Well, anyway, after regaining her composure, she and the dog wandered off into the darkness and I kept shooting.

Across the lake is a weeping willow that is lit with a spotlight, and a series of spotlights that line the causeway that divides the two lakes.  There are two fountains in the lake that are lit up with green lights that shoot up into the fountains. I think it’s peaceful and pretty.

One thing that never ceases to amaze me is how much light there is out there even when we think it is very dark!

ON THIS DAY IN HISTORY: in 1947, despite strong Arab opposition, the United Nations voted to partition Palestine and to create an independent Jewish state.

The modern conflict between Jews and Arabs in Palestine dates back to the millennia, but rose again in the 1910s, when both groups laid claim to the British-controlled territory. The Jews were Zionists, recent emigrants from Europe and Russia who came to the ancient homeland of the Jews to establish a Jewish national state. The native Palestinian Arabs sought to stem Jewish immigration and set up a secular Palestinian state.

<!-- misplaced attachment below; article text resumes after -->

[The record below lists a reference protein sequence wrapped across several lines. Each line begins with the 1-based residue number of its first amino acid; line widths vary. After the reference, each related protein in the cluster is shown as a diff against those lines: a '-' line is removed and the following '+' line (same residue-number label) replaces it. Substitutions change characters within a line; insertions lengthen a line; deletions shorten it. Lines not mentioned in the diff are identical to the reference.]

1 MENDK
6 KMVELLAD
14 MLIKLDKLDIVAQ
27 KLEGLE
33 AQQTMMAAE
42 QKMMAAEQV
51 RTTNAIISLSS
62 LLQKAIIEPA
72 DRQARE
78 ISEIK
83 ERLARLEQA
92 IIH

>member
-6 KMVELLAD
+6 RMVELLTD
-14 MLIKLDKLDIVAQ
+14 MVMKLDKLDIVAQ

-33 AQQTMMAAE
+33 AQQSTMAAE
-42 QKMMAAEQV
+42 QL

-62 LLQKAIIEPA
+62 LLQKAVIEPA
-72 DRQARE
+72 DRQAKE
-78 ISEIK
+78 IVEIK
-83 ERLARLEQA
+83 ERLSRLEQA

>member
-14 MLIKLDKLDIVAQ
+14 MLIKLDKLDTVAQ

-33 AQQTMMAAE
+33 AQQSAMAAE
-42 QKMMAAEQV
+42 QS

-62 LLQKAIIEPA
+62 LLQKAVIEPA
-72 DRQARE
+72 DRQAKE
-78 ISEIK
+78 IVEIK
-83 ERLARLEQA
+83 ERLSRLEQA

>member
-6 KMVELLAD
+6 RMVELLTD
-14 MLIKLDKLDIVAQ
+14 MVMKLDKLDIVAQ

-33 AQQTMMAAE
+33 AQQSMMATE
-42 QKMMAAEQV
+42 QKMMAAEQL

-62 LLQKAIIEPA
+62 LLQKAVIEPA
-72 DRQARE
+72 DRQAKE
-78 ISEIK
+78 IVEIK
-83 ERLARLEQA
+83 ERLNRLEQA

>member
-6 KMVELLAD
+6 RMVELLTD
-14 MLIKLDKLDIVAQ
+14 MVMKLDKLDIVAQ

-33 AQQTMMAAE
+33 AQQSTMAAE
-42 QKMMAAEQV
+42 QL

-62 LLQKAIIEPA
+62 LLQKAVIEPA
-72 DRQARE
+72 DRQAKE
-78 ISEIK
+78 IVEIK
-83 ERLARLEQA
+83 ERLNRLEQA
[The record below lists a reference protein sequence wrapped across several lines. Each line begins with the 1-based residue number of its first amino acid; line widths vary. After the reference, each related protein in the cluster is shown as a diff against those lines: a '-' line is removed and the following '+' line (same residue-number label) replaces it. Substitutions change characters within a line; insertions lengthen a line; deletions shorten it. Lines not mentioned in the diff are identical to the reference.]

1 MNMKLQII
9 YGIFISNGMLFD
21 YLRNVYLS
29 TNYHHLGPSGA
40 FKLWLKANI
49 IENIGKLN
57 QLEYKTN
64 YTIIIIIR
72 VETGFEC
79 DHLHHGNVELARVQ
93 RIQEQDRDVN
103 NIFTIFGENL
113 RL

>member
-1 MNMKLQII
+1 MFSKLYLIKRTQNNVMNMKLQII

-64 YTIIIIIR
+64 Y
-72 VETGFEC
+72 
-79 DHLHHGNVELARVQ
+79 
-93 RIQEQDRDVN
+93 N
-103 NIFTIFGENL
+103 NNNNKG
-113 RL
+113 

Beginning in 1929, Arabs and Jews openly fought in Palestine, and Britain attempted to limit Jewish immigration as a means of appeasing the Arabs. As a result of the Holocaust in Europe, many Jews illegally entered Palestine during World War II. Radical Jewish groups employed terrorism against British forces in Palestine, which they thought had betrayed the Zionist cause. At the end of World War II, in 1945, the United States took up the Zionist cause. Britain, unable to find a practical solution, referred the problem to the United Nations, which on November 29, 1947, voted to partition Palestine.

The Jews were to possess more than half of Palestine, though they made up less than half of Palestine’s population. The Palestinian Arabs, aided by volunteers from other countries, fought the Zionist forces, but the Jews secured full control of their U.N.-allocated share of Palestine and also some Arab territory. On May 14, 1948, Britain withdrew with the expiration of its mandate, and the State of Israel was proclaimed by Jewish Agency Chairman David Ben-Gurion. The next day, forces from Egypt, Transjordan, Syria, Lebanon, and Iraq invaded.